Sophia's Law takes effect, requiring carbon monoxide detectors on certain boats

A new state law takes effect May 1 in Minnesota requiring carbon monoxide detectors on certain boats.

In October 2015, 8-year-old Sophia Baechler died while napping on her family’s boat on Lake Minnetonka. The tragic accident happened while the little girl was resting in the lower cabin.  She was only there for about 10 minutes before succumbing to carbon monoxide poisoning.

Investigators later discovered a hole in the exhaust that allowed the silent but deadly gas to fill the sleeping area. While rare, the Baechler family pushed to change the law to avoid another preventable death.

The new requirement, known as Sophia's Law, now requires marine-certified carbon monoxide detectors on all covered motorboats with an enclosed area for sleeping and a galley with a sink and toilet compartments. Other boats with enclosed areas that don't have a sink and toilet areas are required to post three warning stickers about the dangers of carbon monoxide.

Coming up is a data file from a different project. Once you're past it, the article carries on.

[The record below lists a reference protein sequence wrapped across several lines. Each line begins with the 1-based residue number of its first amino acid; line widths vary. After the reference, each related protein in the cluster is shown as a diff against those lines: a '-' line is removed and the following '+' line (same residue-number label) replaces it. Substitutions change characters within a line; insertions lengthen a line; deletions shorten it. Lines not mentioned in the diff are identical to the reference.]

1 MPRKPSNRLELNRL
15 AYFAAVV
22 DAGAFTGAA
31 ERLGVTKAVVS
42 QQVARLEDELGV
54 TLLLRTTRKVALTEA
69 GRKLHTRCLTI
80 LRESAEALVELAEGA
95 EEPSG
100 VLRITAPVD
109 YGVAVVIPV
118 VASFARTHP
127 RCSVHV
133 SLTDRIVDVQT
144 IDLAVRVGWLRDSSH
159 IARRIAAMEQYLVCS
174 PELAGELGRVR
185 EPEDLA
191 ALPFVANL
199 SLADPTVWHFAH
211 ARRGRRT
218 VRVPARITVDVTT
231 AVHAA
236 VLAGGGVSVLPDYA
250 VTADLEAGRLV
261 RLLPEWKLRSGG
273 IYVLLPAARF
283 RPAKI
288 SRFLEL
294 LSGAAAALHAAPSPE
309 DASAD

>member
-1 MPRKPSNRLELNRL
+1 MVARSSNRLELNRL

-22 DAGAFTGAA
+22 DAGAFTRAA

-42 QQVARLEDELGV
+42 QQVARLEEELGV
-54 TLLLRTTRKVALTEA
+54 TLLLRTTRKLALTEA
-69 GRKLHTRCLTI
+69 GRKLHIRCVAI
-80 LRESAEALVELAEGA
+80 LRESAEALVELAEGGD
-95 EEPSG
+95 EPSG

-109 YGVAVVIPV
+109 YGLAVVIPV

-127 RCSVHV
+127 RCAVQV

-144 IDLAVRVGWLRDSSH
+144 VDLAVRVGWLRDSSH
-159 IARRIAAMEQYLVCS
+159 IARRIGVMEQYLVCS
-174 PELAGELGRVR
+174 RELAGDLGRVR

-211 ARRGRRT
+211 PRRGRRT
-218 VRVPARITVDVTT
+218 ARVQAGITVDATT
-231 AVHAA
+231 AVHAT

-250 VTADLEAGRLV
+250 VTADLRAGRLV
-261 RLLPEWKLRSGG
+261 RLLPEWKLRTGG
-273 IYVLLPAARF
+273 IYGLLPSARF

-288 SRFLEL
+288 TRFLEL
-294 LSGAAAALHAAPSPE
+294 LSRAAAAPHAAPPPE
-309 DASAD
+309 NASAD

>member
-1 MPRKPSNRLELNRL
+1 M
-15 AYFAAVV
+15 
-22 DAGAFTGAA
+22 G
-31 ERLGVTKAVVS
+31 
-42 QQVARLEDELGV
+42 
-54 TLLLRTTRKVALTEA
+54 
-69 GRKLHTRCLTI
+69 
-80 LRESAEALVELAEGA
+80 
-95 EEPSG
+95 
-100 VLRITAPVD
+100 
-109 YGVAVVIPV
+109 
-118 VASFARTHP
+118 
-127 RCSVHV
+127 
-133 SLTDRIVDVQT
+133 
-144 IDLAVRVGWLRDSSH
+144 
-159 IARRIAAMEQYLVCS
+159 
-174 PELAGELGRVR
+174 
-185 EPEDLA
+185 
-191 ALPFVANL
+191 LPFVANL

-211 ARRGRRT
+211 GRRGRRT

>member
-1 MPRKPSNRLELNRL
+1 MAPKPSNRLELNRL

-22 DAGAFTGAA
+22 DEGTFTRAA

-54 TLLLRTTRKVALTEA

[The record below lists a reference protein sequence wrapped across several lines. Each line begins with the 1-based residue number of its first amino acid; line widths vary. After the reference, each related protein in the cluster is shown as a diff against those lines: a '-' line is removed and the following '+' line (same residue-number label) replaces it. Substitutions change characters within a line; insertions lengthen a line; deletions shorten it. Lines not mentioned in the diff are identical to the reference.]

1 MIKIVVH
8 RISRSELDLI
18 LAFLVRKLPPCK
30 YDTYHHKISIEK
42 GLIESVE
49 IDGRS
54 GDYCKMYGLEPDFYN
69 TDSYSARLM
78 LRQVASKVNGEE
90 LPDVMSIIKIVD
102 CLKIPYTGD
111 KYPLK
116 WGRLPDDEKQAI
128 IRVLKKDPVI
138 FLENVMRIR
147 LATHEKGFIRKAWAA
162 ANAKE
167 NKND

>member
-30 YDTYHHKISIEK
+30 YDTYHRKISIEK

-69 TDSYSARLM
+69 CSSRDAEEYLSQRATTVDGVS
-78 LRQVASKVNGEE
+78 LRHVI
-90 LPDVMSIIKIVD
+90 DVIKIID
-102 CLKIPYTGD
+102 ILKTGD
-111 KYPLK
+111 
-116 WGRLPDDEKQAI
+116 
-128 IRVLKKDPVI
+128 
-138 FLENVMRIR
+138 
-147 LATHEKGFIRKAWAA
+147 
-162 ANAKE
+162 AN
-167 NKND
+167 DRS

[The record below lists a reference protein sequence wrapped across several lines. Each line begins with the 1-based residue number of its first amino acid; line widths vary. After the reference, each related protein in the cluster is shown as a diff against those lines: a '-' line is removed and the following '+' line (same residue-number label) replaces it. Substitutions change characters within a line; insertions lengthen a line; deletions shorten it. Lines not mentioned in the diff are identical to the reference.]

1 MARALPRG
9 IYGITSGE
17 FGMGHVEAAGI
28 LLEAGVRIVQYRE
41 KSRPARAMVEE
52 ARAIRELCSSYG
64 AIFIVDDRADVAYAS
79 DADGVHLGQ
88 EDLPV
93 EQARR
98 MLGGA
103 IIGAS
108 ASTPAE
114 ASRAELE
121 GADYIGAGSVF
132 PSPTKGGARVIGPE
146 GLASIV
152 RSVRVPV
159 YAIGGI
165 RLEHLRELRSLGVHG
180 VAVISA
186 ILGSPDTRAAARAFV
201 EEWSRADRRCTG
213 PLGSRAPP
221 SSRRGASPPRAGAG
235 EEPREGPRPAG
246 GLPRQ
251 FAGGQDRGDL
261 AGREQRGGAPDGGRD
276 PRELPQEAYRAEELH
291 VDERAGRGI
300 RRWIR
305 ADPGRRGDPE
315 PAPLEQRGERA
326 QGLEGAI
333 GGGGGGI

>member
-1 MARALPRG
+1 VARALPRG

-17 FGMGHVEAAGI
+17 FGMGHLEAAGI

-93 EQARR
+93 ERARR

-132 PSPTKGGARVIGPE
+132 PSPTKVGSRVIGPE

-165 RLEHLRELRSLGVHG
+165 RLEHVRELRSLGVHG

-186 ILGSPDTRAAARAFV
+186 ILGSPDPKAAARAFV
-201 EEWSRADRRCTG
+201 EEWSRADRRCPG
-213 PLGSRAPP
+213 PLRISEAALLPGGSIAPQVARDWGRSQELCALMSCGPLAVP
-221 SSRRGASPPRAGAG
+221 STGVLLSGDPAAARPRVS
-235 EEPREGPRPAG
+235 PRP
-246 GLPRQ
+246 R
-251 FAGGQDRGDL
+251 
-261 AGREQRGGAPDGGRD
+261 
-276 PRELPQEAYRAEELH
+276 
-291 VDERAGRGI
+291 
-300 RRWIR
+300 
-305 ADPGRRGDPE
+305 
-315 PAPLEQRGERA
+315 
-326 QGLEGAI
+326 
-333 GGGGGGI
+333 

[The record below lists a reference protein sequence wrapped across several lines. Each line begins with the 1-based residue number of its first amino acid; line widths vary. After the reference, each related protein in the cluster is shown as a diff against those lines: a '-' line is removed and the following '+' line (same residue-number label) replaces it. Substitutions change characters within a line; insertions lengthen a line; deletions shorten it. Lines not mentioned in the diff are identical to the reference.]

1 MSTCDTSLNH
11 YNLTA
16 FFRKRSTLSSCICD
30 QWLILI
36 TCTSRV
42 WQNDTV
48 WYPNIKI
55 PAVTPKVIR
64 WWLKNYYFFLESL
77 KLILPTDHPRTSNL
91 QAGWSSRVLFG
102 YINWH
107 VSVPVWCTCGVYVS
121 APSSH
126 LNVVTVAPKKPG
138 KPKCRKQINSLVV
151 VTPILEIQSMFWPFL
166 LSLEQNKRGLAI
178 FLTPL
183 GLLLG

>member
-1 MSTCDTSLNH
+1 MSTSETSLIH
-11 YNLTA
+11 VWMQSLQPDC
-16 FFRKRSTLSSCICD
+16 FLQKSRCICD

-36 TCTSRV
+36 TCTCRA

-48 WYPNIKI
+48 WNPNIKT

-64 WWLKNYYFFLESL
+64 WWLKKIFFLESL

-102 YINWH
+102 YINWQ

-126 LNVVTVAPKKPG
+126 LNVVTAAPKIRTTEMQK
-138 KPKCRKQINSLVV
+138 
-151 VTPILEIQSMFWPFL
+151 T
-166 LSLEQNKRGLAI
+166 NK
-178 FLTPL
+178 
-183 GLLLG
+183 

Local DNR offices and marinas, however, have not yet received the required stickers due to a shipping delay, but DNR officials say the central office has them and will be sending them to agencies across the state in the next few days. 

In Sophia's case, authorities are convinced a small animal was likely to blame for chewing a hole that allowed the fatal gas into the cabin area. But people have even been known to get sick while lying on the back deck or tubing too close to the boat, which is why the DNR recommends not idling while anchored or docked.

With Sophia’s Law taking effect, Minnesota will be the first state in the country to require the carbon monoxide detectors on boats.